And Florida’s managed care model was initiated in 2005 in five counties, giving the state plenty of time to work out kinks and problems in the system before initiating the two-year scale-up.

Big bites

Another health economist, Don Taylor from Duke University’s Sanford School of Public Policy, called the current Senate plan “grand.”

“The North Carolina Senate proposal is unrealistic; we need to walk before we try to run,” he wrote last week.

Taylor said in an interview that most other states launch managed care by moving less complicated populations such as children and pregnant women onto the program first. They also cost the least.

“Most people don’t realize how big a chunk of the money is for [nursing homes] for elderly people,” he said.

In North Carolina, about 10 percent of Medicaid beneficiaries are elderly people in skilled nursing facilities; they take up about 17 percent of the program’s annual budget (2010 data). Another 17 percent of beneficiaries are people with disabilities; they comprise about 45 percent of the dollars spent on Medicaid.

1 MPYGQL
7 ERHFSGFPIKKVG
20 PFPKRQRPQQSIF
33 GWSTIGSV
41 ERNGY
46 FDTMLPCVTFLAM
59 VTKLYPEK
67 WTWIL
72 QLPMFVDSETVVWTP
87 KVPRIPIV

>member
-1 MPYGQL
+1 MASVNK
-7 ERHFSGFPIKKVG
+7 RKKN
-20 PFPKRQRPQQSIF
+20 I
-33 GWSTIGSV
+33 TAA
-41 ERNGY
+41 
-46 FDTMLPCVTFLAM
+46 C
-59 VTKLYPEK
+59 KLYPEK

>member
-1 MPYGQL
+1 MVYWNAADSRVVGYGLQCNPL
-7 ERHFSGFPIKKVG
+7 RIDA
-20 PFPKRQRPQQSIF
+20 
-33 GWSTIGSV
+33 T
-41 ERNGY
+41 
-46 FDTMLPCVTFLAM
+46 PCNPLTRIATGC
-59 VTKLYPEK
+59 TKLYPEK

But the Senate has proposed putting the management of all the state’s Medicaid populations out for bid, including low-income elderly who live in nursing homes, people with disabilities and people with mental health problems.

“You’ve got to have whole-person care if you are ever going to get control of the cost and provide better health outcomes for the individual,” Hise said.

“We have to put that together to one system and look at the whole person; otherwise, we are never going to provide the quality outcomes we need from health care,” he said.

Taylor said the problem may be finding companies to bid on the system.

“There’s a reasonable chance you can hold the auction and no one will bid,” he said. “I don’t think anyone in their right mind will bid this at a price that’ll save the state money as compared to the status quo.”